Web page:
In Yangon, most people rely on the city’s bus system, which is congested and inefficient, taking a huge toll on productivity. However, mobility in any city is as much about public transit as it is about creating a more accessible and pedestrian-friendly urban core. Rapid transit in the city requires infrastructure to support pedestrians entering the CBD (central business district) without cars through inviting and walkable streets. Considering that Yangon was once very walkable, it makes sense to blend public transportation with a welcoming and open public realm that encourages people to get around by foot. Looking ahead, Yangon can begin to address the future of transportation, including autonomous cars and car-sharing, through a new approach to the design of roads and parking spaces now, providing an advantage as it moves forward. This will better enable the city to adapt to future disruption and innovation.
Infrastructure: Moving Beyond Mobility
While an integrated and cohesive planning approach to roads, walkways, and transportation will improve walkability and address the public realm, sustainable infrastructure will address the need to integrate modern and future technology into Yangon’s urban development. Having missed a generation of development, Yangon is in the unique position to bypass much of the older and outdated technologies altogether, offering a huge advantage for future growth. Within the last four years alone, there have been giant leaps made with introducing technology in the city, and the key to success will be to continue forging ahead with an eye to the future. To maintain this momentum, it’s essential for all key players including government, and public and private finance to take a comprehensive team approach that acts transparently and efficiently.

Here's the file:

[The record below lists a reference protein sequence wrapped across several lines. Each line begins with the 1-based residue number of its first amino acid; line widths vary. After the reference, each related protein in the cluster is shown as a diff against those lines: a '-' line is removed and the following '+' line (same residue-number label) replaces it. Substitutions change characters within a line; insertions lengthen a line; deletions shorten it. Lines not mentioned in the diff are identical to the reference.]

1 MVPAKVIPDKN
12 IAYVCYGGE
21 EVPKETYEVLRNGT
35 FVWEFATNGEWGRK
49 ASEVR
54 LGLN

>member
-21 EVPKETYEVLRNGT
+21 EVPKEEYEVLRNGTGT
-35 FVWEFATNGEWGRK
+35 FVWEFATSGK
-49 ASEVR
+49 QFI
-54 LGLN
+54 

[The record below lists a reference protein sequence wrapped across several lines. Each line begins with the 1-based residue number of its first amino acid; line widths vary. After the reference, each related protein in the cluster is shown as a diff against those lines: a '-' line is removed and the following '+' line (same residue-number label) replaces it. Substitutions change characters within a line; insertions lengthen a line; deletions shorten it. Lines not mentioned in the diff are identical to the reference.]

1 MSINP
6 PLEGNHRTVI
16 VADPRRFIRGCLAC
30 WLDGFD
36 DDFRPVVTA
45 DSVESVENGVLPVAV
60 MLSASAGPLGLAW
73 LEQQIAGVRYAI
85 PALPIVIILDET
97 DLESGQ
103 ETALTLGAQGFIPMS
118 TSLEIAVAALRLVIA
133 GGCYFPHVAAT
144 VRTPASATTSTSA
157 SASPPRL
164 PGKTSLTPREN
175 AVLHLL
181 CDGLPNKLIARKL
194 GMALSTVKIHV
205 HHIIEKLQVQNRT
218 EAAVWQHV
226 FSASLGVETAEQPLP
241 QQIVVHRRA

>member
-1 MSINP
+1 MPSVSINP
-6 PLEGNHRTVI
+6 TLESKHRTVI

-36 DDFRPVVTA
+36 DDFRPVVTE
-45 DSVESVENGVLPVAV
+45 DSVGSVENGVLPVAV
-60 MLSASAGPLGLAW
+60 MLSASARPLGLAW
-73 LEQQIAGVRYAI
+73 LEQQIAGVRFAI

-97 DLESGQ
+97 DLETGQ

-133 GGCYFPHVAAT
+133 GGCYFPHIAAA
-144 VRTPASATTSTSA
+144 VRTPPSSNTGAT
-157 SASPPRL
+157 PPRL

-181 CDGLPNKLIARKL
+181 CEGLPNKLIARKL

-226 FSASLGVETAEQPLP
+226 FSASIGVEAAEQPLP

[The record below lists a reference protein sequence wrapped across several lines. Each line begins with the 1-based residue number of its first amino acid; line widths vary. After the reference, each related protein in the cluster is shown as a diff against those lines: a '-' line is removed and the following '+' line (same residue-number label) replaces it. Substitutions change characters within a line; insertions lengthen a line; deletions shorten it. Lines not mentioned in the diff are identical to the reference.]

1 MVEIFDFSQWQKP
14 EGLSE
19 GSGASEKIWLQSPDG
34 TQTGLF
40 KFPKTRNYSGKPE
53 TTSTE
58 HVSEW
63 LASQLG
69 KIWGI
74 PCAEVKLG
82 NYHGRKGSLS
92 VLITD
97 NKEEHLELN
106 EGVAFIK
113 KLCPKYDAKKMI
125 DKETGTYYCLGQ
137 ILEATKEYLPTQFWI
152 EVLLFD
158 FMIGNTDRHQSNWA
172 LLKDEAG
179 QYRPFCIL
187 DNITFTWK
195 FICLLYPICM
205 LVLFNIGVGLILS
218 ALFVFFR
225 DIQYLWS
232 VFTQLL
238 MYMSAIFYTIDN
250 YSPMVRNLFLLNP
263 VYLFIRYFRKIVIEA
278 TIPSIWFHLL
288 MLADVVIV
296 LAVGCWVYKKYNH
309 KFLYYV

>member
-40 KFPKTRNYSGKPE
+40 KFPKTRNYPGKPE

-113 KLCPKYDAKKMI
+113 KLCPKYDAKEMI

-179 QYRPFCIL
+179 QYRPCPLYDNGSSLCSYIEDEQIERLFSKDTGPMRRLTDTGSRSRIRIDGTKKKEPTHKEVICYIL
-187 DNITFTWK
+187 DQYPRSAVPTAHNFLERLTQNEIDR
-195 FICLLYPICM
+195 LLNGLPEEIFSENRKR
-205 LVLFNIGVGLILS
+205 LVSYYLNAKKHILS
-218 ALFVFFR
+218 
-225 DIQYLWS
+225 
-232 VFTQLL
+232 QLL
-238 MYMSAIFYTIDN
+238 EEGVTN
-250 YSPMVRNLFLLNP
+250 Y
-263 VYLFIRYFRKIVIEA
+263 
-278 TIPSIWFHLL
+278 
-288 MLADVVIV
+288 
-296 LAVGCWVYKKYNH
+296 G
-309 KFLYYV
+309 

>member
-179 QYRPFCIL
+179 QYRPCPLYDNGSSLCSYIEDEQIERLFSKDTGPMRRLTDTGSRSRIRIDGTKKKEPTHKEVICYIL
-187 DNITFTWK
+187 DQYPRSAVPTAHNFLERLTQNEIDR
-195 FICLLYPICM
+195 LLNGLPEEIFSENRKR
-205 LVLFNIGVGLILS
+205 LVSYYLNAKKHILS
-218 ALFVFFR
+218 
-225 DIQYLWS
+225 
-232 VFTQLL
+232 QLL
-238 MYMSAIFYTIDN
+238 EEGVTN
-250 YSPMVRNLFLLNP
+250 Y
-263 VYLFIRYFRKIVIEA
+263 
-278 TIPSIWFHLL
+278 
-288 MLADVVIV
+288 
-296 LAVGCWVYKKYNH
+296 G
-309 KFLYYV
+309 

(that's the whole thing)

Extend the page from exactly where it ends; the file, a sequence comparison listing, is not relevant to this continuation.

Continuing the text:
Building on Yangon’s History
While a forward-looking vision is imperative to growth, the preservation and redevelopment of Yangon’s historic architecture stands to anchor Myanmar and its rich heritage. Renewing Yangon’s built history has often been complicated and difficult. Despite its challenges, conserving Yangon’s legacy is essential to creating experiences that will uniquely position it in a globalized and increasingly homogenized world, attracting investors and feeding the economy. Extending beyond buildings, maintaining the country’s heritage encompasses the preservation of the culture of the land and its people. Maintaining the cultural assets of Yangon will support the creation of unique and alluring urban environments that will nurture local pride and support a growing tourism industry, which is increasingly seeking authentic experiences.
Redeveloping the Economic Hub Along Yangon’s Waterfront
Already functioning as a local microeconomy, Yangon’s waterfront provides a huge growing opportunity to continue to support the city. A significant economic driver already replete with businesses, redevelopment of the waterfront will support the local economy and create a popular destination for tourists so long as it maintains its position as an economic hub for essential local commerce. The expansion of the waterfront must rely on development and not displacement to be truly successful. An important component of the sustainable development of Yangon, the riverfront offers coveted space to support open and green public areas that will energize the city by engaging and connecting people and spaces.
Creating the Future Through a Unified Vision
The future of sustainable planning in Yangon depends upon an ongoing conversation with key leaders, influencers, and communities to arrive at a unified vision for the city. The successful development of Yangon lies in strengthening communities – not in tearing them apart and starting from scratch. Sustainable growth requires the introduction of building development regulations, urban development strategies, and new infrastructure that represent the latest technologies in both quality and sustainability, while maintaining the strong sense of the heritage and culture that makes Yangon unique.
Click here to view the event’s livestream on the Embassy of Canada to Burma-Myanmar’s Facebook page.